Frank Peretti is known for writing Christian novels that deal with spiritual warfare such as the hugely popular late 80’s novel This Present Darkness. That was why I had decided NOT to request the audiobook of his newest book Illusion. That’s not really the kind of fiction I choose to read anymore, finding it a bit forced. However, after reading some reviews, some of which were critical of this lack of plot “depth,” I decided that it actually sounded like a good clean romantic thriller, and since I’m always up for a good audiobook, I decided to give it a try.
A 19-year-old girl “awakens” in the present time on a fairground where she was in 1970, when she actually was 19. So she’s stuck in the future not understanding cell phones or fashions. She thinks that it is 1970, not remembering any of the subsequent years or understanding why everything has changed.
Dane Collins recently lost his wife in a car accident. They were partners in life and also work, experiencing success as the magicians Dane and Mandy. He’s bereft and has left practicing magic behind, until his friend takes him to see this new magic act from this 19-year-old who is performing on the street.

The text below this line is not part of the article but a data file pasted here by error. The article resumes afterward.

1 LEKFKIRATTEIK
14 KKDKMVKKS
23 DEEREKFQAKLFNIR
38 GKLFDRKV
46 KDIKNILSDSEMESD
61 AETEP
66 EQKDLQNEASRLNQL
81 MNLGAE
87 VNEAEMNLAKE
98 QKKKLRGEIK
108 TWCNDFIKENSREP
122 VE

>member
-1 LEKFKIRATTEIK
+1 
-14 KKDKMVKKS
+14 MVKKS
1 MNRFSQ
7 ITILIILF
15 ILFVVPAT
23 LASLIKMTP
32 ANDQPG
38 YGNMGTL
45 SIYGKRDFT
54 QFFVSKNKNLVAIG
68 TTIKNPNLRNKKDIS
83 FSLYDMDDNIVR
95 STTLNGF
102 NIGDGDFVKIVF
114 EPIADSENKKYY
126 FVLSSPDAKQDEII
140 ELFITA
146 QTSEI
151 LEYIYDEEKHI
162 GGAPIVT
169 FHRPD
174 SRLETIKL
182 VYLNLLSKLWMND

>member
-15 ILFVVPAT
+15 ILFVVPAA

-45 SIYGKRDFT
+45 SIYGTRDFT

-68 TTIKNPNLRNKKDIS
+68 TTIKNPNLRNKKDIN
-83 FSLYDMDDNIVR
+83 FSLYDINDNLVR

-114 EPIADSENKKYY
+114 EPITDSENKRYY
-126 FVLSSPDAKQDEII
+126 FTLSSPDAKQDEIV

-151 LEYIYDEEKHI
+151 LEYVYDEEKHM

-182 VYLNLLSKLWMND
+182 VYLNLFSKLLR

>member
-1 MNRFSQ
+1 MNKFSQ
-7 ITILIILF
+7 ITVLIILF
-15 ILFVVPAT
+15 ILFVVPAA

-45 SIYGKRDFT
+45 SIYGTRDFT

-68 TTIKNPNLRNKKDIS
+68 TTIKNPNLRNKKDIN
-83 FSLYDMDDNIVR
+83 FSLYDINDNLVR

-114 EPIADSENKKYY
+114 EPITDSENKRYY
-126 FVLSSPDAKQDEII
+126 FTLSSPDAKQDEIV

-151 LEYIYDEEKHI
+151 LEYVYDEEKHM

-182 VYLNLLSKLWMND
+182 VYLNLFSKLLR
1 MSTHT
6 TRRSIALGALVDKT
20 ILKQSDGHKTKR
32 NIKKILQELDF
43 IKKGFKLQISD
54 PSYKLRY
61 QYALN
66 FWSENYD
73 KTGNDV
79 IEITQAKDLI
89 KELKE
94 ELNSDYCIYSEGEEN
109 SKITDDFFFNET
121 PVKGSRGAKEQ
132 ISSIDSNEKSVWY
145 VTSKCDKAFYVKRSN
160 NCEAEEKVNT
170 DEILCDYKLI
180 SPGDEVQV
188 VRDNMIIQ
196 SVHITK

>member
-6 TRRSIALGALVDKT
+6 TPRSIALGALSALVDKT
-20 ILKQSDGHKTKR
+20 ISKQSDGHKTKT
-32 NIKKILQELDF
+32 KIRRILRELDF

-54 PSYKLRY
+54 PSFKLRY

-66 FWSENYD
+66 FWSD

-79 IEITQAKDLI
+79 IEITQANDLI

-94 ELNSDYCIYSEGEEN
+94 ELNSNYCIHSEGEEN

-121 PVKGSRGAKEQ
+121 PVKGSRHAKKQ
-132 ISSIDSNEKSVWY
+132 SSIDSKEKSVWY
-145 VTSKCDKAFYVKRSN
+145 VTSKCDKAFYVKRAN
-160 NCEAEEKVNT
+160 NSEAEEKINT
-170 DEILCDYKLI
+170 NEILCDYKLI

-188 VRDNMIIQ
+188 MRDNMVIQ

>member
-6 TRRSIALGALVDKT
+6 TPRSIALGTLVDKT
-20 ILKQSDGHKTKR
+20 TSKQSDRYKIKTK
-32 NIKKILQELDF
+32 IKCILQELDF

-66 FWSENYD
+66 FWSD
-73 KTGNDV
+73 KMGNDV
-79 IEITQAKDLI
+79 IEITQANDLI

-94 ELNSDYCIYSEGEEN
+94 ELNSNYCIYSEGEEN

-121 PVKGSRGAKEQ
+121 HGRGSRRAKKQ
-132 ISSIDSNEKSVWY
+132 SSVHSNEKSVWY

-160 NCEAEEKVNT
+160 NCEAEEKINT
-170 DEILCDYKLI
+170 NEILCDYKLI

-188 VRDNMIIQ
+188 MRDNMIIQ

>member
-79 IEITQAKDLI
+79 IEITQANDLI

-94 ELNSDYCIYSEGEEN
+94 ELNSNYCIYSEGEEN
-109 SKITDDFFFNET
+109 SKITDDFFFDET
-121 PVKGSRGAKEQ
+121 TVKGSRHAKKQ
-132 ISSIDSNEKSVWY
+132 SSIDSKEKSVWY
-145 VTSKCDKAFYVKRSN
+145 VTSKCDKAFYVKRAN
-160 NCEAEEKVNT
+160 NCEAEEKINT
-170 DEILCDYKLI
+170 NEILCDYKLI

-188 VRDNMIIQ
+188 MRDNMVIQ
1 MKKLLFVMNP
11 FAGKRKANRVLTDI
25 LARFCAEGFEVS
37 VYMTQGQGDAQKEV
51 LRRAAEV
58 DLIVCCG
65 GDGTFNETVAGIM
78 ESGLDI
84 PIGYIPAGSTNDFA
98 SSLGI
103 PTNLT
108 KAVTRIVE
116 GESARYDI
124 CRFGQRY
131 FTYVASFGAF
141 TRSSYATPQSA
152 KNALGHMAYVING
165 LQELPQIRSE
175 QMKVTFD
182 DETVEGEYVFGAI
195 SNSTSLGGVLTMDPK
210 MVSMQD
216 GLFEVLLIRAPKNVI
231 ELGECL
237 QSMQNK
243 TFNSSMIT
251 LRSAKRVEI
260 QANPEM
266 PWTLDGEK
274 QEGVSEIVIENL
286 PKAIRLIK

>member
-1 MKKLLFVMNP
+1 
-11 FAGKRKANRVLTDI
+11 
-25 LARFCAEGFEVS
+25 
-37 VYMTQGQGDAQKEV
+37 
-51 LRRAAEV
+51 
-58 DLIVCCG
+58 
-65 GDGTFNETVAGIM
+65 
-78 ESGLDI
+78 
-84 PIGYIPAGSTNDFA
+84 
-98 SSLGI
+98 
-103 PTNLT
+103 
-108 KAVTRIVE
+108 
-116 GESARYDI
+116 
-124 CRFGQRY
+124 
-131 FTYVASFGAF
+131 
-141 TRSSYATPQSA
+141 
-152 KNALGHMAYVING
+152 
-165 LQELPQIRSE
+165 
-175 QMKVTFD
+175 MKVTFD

His friend thinks it’s just his grief, but Dane is struck by the similarities between this young woman and his wife when she was 19. Dane agrees to help her, but he tries to keep his distance.
Over time, they are drawn to each other, but there’s that 30+ year age difference. The reader is invited into the romance and the possibilities of second chances. I was of course pulling for Dane and Mandy to realize the truth (while simultaneously wondering what exactly IS the truth) and end up together.
There are definitely supernatural elements involved here, and the young Mandy’s magic seems influenced by the dark side, which was a little confusing to me in light of the topics of his previous books. While there are a few mentions of characters going to church or believing in God, Illusion is not published by a Christian publishing house, and reads more like a clean read than Christian fiction.
As in most sci-fi, everything isn’t completely explained and that which is explained sometimes left me scratching my head, but it was overall an enjoyable listen.
Illusion is read by the author, which is rarely the most enjoyable/professional listen. Frank Peretti did a good job distinguishing the character’s voices, and though it sounds cheesy for me to say, I truly felt his love for the characters come through in the reading, which is always the upside to author-read works. In this case, the tradeoff was worth it.
You can hear Frank Peretti talking about recording the audiobook as well as listen to an excerpt at the Simon & Schuster Audio site.